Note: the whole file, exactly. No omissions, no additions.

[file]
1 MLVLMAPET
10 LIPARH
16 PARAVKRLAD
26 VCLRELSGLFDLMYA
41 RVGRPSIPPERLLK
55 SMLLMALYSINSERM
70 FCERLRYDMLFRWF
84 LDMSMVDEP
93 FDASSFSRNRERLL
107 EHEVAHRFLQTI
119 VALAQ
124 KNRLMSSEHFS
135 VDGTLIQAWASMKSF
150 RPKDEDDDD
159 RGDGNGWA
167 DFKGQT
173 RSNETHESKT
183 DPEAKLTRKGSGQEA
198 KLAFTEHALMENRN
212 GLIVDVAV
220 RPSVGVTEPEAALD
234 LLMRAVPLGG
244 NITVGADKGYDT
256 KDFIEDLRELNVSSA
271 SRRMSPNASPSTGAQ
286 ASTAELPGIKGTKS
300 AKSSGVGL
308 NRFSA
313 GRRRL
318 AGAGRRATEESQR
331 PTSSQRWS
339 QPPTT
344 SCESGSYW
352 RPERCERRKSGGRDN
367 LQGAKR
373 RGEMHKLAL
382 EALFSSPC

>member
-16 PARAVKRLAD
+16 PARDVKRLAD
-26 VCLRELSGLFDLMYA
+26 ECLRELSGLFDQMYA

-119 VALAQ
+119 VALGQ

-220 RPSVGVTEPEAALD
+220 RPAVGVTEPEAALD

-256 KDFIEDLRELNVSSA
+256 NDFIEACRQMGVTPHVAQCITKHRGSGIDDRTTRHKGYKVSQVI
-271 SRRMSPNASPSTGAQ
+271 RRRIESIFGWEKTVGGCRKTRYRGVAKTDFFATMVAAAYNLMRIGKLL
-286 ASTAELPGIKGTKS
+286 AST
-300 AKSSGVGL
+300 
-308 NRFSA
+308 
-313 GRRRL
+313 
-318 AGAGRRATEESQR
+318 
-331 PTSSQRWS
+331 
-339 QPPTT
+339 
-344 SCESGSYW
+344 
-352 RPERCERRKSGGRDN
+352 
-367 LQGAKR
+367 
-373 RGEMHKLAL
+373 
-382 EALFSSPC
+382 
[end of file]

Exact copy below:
1 MLVLMAPET
10 LIPARH
16 PARAVKRLAD
26 VCLRELSGLFDLMYA
41 RVGRPSIPPERLLK
55 SMLLMALYSINSERM
70 FCERLRYDMLFRWF
84 LDMSMVDEP
93 FDASSFSRNRERLL
107 EHEVAHRFLQTI
119 VALAQ
124 KNRLMSSEHFS
135 VDGTLIQAWASMKSF
150 RPKDEDDDD
159 RGDGNGWA
167 DFKGQT
173 RSNETHESKT
183 DPEAKLTRKGSGQEA
198 KLAFTEHALMENRN
212 GLIVDVAV
220 RPSVGVTEPEAALD
234 LLMRAVPLGG
244 NITVGADKGYDT
256 KDFIEDLRELNVSSA
271 SRRMSPNASPSTGAQ
286 ASTAELPGIKGTKS
300 AKSSGVGL
308 NRFSA
313 GRRRL
318 AGAGRRATEESQR
331 PTSSQRWS
339 QPPTT
344 SCESGSYW
352 RPERCERRKSGGRDN
367 LQGAKR
373 RGEMHKLAL
382 EALFSSPC

>member
-16 PARAVKRLAD
+16 PARDVKRLAD
-26 VCLRELSGLFDLMYA
+26 ECLRELSGLFDQMYA

-119 VALAQ
+119 VALGQ

-220 RPSVGVTEPEAALD
+220 RPAVGVTEPEAALD

-256 KDFIEDLRELNVSSA
+256 NDFIEACRQMGVTPHVAQCITKHRGSGIDDRTTRHKGYKVSQVI
-271 SRRMSPNASPSTGAQ
+271 RRRIESIFGWEKTVGGCRKTRYRGVAKTDFFATMVAAAYNLMRIGKLL
-286 ASTAELPGIKGTKS
+286 AST
-300 AKSSGVGL
+300 
-308 NRFSA
+308 
-313 GRRRL
+313 
-318 AGAGRRATEESQR
+318 
-331 PTSSQRWS
+331 
-339 QPPTT
+339 
-344 SCESGSYW
+344 
-352 RPERCERRKSGGRDN
+352 
-367 LQGAKR
+367 
-373 RGEMHKLAL
+373 
-382 EALFSSPC
+382 